“You have to carry the fire.”
I don’t know how to.”
Yes, you do.”
Is the fire real? The fire?”
Yes it is.”
Where is it? I don’t know where it is.”
Yes you do. It’s inside you. It always was there. I can see it.”
January 1st marked the second anniversary of my full-time employment at TTAC, and my third as a writer for the site. Since then, I’ve served under three different E-I-Cs, watched popular writers come and go, made an effort to read every single comment, return every email, meet readers in person and act as the liason between our owners at VerticalScope and the rest of the staff. On January 1st, Jack announced that in a short time, I’ll be taking over as Editor-In-Chief, but I somehow managed to miss the post entirely, as show above.
This year also marked my completion of a “Triple Crown” of sorts, where I managed to get on the bad side of each of the Detroit Three. To be fair, my run-in with GM occurred in 2010, but it ended up setting a pattern that fully manifested itself at TTAC.
In 2009, I was an intern at a now defunct start-up car shopping site called VLane. As part of GM Canada’s early outreach to online “influencers”, I was given the chance to drive a 2010 Camaro V6 RS. At the time, the Camaro was praised to high heaven by the Detroit Free Press and the buff books. The car was a turd, and I said so. When GM Canada angrily called my editor, he stuck up for me – a remarkable act of courage, given that I was a nobody and my review could have “compromised VLane’s relationship with a valued partner”. The review even attracted the attention of some more prominent blogs, who wanted to know how my review could be so negative, when all of the mainstream reviews were so enthusiastic about the car.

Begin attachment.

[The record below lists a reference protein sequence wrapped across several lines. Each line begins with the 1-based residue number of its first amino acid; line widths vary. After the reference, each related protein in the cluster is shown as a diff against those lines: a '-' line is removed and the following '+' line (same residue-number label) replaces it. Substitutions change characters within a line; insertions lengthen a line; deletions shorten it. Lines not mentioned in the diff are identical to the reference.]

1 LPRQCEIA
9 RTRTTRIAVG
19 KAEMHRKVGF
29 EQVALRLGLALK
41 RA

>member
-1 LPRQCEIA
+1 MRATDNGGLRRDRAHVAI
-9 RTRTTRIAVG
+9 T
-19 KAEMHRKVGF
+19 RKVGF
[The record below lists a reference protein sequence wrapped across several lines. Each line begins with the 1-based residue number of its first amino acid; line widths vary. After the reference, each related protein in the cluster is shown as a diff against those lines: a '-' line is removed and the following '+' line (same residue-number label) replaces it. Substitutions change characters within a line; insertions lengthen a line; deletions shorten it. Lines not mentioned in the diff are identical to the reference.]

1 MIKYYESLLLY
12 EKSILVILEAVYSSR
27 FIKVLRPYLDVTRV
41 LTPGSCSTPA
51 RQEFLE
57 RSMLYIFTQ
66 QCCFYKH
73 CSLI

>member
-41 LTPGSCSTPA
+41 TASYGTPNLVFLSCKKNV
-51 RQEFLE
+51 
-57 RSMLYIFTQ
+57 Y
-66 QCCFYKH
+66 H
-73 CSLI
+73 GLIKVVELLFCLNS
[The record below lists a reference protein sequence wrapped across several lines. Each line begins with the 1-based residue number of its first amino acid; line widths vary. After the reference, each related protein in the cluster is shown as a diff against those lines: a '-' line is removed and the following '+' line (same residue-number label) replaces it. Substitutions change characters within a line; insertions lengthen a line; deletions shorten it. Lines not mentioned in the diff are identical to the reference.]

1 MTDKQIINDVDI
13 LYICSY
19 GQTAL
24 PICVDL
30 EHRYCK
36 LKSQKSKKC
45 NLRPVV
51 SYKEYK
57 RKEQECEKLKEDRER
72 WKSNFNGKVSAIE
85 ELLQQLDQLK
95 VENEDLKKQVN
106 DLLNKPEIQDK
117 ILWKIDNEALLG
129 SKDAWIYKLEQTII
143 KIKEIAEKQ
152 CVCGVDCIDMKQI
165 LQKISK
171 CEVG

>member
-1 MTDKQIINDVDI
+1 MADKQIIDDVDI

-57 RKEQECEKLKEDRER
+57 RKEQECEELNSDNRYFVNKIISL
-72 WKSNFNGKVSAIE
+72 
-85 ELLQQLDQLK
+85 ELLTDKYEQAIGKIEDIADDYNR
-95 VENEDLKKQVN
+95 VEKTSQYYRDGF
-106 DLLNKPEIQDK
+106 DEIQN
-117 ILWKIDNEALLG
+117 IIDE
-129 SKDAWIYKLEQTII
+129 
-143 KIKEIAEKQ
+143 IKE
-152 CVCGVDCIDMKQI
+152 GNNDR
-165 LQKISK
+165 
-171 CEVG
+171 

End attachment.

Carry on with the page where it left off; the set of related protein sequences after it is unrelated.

Four years later, I experienced the exact same sequence of events when I drove the new Jeep Cherokee: I sampled a highly anticipated new product and was the lone voice of dissent amid a sea of uncritical reviews. In both cases, I was vindicated. Not long after the Camaro was released, the tide of popular opinion turned, and the press began to report unfavorably on it. Chrysler took the courageous and unprecedented move of indefinitely delaying production of the Cherokee to iron out flaws with the 9-speed transmission, one of the major criticisms that I leveled at the car. Vindication is satisfying for about a second, but doesn’t offset the frustration that comes with having to defend your findings when they are incongruent with the rest of the herd.
When Ford decided to blacklist me from their press fleet because of my MKZ review, I was grateful to see that TTAC readers banded together to take Ford to task on social media for their punitive action against the site. Your efforts were sufficient to attract the attention of Ford’s global public relations team, who quickly ended the moratorium. I cannot tell you how gratifying it was to know that the B&B were willing to go to bat for myself and the site, and use the collective power of our voices against a PR machine that was trying to silence us.
This spirit of honesty and independence will continue when I assume the title of Editor-In-Chief, whether it’s one month from now or one year from now. I have never so much as spoken to Robert Farago, but I intend to keep alive his legacy, by reporting The TRUTH About Cars, no matter what it may cost us in financial resources or “access”, the great stick that the auto makers use to keep journalists “on-message”. Meanwhile, I will strive to keep learning as much as I can about the design, engineering, manufacturing, wholesale and retail sides of the business, building on the lessons taught to me by Ed, Bertel and Jack.
To paraphrase Bob Lutz, I will be “often unpopular, never in doubt.” I will always be honest, and never afraid to admit I’m wrong. I will continue to, as Cormac McCarthy put it, “carry the fire”. It still burns white hot within me. I hope you can all see it.